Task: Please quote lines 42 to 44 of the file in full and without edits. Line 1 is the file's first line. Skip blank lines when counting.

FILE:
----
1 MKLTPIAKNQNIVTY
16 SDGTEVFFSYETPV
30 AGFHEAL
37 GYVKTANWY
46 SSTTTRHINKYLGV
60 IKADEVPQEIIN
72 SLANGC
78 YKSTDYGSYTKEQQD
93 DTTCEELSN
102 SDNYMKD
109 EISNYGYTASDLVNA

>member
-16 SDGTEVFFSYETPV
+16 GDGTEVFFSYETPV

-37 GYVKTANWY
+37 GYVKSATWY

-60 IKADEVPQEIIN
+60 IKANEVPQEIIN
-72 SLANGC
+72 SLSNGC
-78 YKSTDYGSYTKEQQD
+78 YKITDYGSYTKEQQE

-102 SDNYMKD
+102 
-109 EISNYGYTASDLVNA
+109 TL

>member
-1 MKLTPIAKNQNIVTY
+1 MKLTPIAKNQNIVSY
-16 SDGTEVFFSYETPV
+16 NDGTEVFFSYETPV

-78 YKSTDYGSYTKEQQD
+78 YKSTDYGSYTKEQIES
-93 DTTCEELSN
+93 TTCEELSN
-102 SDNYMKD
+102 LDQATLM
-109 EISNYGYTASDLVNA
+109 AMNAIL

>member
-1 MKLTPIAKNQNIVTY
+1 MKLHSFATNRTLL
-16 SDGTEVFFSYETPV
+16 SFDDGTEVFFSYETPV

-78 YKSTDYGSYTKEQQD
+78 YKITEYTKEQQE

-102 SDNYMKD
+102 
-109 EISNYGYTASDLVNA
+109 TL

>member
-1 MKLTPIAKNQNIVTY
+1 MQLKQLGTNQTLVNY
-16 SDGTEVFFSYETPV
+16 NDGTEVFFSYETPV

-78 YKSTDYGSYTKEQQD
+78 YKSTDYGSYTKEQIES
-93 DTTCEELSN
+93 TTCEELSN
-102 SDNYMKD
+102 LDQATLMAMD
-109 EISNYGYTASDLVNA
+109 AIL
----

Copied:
+1 MKLHSFATNRTLL
-16 SDGTEVFFSYETPV
+16 SFDDGTEVFFSYETPV